In a sign of the significance the state attaches to the atomic industry, nuclear cooperation featured on the agendas of visits by President Nursultan Nazarbayev earlier this year to Japan and France, and on that of Russian President Dmitry Medvedev to Astana in May. During Nazarbayev’s visit to Paris in June, Kazatomprom reached a deal with Areva, a French conglomerate, that will see the KATCO joint venture more than double uranium output to 4,000 tons per year, and set up a new joint venture to manufacture nuclear fuel assemblies at the Ulba Metallurgical Plant in the city of Oskemen (Ust-Kamenogorsk). Kazatomprom and Canada’s Cameco in June launched the Ulba Conversion joint venture at that plant. It is set to produce 12,000 tons per year of uranium hexafluoride, which is used in the uranium enrichment process.

Nazarbayev’s visit to Tokyo, also in June, led to Kazatomprom signing a memorandum on cooperation with Toshiba which includes plans to set up new ventures, including enterprises that will jointly extract precious metals. The Kazakh nuclear giant had already purchased 10 percent of Westinghouse Electric Corp. from Toshiba last year, and is working with it on a project, to be completed in 2011-2012, to produce fuel assemblies at the Ulba Metallurgical Plant for supply to emerging markets. Westinghouse is a major world supplier of nuclear reactors, leading Dzhakishev to suggest last year that every third reactor in the world would be working on fuel from Kazakhstan by 2030. Westinghouse has a $5 billion contract to supply reactors to China, which is seeking to almost double the share of nuclear energy in its power balance to 4 percent. Beijing hopes that the expansion of nuclear energy in the country will reduce pollution.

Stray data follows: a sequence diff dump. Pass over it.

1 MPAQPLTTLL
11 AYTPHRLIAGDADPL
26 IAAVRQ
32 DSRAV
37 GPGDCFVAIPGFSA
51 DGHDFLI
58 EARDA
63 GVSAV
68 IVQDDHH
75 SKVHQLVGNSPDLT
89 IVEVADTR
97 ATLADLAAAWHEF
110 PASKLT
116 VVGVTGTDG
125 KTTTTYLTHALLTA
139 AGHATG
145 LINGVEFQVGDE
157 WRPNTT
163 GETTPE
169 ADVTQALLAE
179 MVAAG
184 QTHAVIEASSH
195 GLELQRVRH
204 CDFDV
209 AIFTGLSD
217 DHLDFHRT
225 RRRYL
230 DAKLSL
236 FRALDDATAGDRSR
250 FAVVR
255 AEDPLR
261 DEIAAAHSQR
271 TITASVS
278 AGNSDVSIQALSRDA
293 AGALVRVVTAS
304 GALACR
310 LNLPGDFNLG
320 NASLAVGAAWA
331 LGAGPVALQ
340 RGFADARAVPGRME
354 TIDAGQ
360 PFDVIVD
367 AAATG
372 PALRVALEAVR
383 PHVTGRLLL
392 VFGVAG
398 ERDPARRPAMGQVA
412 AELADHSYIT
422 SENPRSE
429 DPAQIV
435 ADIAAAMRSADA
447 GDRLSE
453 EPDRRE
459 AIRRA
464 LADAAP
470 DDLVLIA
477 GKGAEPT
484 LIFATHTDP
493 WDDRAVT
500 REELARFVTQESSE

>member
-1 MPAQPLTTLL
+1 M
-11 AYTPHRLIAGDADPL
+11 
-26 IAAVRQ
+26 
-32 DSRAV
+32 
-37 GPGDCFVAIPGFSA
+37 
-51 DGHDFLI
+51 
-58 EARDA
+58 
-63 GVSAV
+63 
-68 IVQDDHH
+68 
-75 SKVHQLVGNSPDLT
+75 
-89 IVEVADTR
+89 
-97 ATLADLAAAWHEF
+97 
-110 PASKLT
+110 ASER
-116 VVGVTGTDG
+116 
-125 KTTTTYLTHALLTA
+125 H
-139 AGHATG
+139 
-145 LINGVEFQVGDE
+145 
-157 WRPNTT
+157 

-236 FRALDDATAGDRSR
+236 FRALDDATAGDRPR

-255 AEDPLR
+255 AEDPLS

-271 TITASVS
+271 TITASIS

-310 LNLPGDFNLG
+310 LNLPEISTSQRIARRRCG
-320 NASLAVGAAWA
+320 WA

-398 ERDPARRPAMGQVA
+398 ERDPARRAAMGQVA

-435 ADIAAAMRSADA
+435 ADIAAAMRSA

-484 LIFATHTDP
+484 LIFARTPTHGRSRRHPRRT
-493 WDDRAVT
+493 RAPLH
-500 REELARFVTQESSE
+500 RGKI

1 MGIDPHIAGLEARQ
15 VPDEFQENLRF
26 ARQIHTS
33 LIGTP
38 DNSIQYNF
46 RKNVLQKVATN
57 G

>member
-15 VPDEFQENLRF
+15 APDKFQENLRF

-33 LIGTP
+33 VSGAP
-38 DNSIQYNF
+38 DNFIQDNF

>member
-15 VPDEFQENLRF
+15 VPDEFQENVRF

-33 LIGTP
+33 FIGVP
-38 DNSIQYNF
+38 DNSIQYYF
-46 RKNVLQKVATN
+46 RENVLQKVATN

Kazatomprom also has growing nuclear cooperation with China, last year signing an agreement with the China Guangdong Nuclear Power Group (CGNPC) which will make Kazakhstan the company’s largest supplier of uranium and nuclear fuel. It also signed a trilateral deal in 2007 with CGNPC and the China National Nuclear Corp. to jointly mine uranium deposits in Kazakhstan.

Kazatomprom has a long tradition of nuclear cooperation with Russia, and recent deals include an agreement to set up a joint uranium enrichment center at existing facilities in the Siberian city of Angarsk. The first output from the venture, set up in 2006, is expected in 2011. Kazakhstan’s nuclear giant has also been a key partner as Russia seeks to start up a multilateral enrichment project in Angarsk, known as the International Uranium Enrichment Center. Kazatomprom holds a 10 percent stake in that venture, which Russia has invited other countries to join. Russia has also expressed an interest in involvement in Kazakhstan’s plans to build a new atomic power plant at Aktau on the Caspian Sea, which is also the location of a decommissioned Soviet-era nuclear power plant.